Hardbacon on Dragons’ Den: TV investors charbroil founder Julien Brault


Up in smoke. It was over in an instant for Julien Brault after the celebrity investors on CBC’s Dragons’ Den shredded his business idea and his commitment to Hardbacon, the Montreal-made app that helps people plan, budget and invest.

Was it fair? Probably not.

But ‘fair’ usually doesn’t have a place in Dragons’ Den. Deals do get done once the stage lights have turned off and sometimes they don’t. Sometimes the good guy wins. Mostly, it’s just TV entertainment.

What happened in the Den?

Hardbacon is an app that generates revenue from premium subscriptions, lead generation and sales of its two white label solutions for financial institutions: a portfolio analysis module and a financial planning module. Its partners include National Bank Direct Brokerage and Questrade. It also has an advisor feature.

Many would argue that it went poorly for Hardbacon. But in reality, the show provided yet another large marketing and publicity avenue for the marketer-at-heart Brault.

The questions came fast and Brault seemingly didn’t stand a chance three minutes in. The Dragons’ rarely seemed impressed despite his positivity and willingness to engage in their criticism.

Manjit Minhas – who would have made an excellent crown prosecutor had she not become co-owner of Minhas Breweries – cross-examined Brault about the value of Hardbacon’s stock analysis tool. It runs as part of the premium subscription at $99 per year. She didn’t seem impressed.

Lane Merrifield immediately dropped out once he found out that Brault hadn’t hired a full-time employee completely devoted to security. This proved the most frustrating part of the experience for the Hardbacon founder. He told MTLinTECH that Romanow backed him up on the security issues, but it didn’t make the editing cut. “Obviously, it was too boring to air on tv,” he said.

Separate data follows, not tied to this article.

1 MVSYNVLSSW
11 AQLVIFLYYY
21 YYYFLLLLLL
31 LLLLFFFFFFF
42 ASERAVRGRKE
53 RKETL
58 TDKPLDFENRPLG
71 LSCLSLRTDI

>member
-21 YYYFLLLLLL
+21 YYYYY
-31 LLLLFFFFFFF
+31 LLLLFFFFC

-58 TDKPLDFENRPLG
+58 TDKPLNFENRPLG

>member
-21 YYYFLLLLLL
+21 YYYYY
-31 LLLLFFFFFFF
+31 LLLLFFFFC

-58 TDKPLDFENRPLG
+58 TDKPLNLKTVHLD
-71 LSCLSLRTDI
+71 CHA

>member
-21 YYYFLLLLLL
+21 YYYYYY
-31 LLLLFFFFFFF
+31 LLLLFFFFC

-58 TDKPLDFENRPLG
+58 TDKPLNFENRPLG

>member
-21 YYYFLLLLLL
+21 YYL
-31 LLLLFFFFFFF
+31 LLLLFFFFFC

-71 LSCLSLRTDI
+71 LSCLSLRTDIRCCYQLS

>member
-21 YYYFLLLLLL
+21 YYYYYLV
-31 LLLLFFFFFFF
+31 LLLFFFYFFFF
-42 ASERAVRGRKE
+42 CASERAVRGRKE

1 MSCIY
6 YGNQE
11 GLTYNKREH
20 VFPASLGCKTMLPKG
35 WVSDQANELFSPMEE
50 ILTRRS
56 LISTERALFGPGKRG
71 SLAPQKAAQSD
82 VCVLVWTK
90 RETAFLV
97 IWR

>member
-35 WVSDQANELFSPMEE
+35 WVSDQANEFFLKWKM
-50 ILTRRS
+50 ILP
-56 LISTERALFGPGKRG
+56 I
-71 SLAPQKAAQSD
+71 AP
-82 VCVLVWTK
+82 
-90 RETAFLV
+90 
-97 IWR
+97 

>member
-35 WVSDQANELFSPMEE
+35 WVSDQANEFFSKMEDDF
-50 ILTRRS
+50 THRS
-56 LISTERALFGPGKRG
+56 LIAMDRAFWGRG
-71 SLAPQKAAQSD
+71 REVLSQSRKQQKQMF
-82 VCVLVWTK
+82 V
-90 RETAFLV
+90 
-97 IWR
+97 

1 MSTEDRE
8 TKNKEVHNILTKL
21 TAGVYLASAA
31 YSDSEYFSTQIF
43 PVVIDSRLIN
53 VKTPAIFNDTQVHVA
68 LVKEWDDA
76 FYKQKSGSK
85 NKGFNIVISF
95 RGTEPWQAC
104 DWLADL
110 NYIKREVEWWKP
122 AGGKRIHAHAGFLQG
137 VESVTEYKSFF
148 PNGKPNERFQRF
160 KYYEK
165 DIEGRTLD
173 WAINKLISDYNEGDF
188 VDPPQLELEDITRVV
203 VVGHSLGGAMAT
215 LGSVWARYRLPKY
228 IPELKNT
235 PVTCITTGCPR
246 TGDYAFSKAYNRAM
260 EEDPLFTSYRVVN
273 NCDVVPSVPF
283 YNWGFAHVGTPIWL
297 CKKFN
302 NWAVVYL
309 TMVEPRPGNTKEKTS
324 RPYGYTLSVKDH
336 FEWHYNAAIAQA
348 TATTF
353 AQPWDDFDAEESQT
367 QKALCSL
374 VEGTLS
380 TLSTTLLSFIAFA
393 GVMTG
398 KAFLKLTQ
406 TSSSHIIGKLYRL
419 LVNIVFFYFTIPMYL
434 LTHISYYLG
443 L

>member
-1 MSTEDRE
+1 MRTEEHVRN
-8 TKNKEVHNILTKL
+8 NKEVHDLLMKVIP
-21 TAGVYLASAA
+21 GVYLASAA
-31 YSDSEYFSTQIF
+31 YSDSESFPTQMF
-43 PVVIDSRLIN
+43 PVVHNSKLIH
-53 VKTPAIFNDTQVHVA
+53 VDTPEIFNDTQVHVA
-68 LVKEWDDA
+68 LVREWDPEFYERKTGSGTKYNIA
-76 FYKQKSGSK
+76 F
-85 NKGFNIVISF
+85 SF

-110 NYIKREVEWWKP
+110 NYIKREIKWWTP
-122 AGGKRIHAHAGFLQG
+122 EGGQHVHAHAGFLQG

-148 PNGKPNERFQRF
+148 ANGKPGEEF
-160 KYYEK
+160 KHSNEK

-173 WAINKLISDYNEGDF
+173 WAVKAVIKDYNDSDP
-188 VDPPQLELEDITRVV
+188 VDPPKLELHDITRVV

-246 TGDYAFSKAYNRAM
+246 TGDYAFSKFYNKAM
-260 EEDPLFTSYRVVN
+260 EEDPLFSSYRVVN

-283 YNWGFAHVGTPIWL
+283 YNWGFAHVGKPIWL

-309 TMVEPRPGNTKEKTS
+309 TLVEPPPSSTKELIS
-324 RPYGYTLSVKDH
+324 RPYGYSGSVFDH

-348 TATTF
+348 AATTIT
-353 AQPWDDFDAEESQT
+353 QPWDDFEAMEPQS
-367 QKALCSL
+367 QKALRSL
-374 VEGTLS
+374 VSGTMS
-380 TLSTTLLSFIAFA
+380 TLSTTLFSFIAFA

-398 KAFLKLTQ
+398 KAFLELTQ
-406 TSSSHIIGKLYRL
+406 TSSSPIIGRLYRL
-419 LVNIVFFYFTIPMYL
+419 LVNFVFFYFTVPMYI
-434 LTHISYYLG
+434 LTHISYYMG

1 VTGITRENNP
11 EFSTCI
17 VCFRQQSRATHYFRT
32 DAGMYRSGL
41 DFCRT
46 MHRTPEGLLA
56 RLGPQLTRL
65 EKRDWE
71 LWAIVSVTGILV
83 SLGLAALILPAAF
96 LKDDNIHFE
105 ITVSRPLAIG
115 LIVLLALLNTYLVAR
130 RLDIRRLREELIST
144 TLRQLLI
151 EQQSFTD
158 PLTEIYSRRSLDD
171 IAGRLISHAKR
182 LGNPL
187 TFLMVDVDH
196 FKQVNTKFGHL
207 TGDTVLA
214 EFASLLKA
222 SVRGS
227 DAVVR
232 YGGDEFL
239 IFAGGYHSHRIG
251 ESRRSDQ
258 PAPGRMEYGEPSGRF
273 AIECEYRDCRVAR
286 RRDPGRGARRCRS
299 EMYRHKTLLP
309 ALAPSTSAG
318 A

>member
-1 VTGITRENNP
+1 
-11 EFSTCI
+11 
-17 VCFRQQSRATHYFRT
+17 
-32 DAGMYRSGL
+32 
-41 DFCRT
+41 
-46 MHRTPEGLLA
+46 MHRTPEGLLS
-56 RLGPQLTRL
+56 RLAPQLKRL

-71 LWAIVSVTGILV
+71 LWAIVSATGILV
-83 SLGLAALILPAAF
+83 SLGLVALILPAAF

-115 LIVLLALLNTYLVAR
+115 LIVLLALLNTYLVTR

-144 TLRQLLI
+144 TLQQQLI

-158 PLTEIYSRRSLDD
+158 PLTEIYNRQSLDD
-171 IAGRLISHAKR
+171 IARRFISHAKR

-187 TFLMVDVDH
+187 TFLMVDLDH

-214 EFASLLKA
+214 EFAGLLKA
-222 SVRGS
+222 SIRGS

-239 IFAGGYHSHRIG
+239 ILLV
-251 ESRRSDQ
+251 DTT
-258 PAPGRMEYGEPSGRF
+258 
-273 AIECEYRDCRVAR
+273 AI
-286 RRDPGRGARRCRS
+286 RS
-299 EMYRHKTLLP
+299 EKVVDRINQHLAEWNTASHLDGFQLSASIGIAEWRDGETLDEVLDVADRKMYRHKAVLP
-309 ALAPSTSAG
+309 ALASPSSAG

Brault’s main goal was to get more Canadians interested in Hardbacon, which is launching a new $500,000-target crowdfunding campaign on December 1st.

He founded Hardbacon in 2016, working on it for two years without a salary before bringing in that first $780,000. That was after he quit his job as a reporter for Les Affaires.

But the company’s previous equity crowdfunding campaign, which raised $780,000 on FrontFundr in 2019, drew the ire of Dragons Arlene Dickenson and Vince Guzzo. The latter accused Brault of not having enough skin in the game.

Dickenson sniped at Brault that his funding is “other people’s money.” But isn’t most sources of investment other people’s money?

Once Brault admitted that he had made mistakes, Minhas pounced again. “You’re just proving more and more as you keep talking that you have no experience in this field,” she told him. “No experience running a tech company.”

The comment was not accurate, but it made for dramatic TV.

Targeting the fintech person

Brault targeted Michelle Romanow as the investor he wanted to wow. She previously founded and sold Buytopia.ca and SnapSaves. But Romanow declined based on the company’s equity crowdfunding backbone.

“I think you gotta listen now,” Romanow told Brault. “There is no way investors are going to want to back you if your cap table looks like this because we ultimately won’t believe that the founder has the incentive to get this to the next level.”

The actual episode ran for seven minutes, while the real pitch took around 40 minutes. Brault revealed a little more of what we didn’t get to see: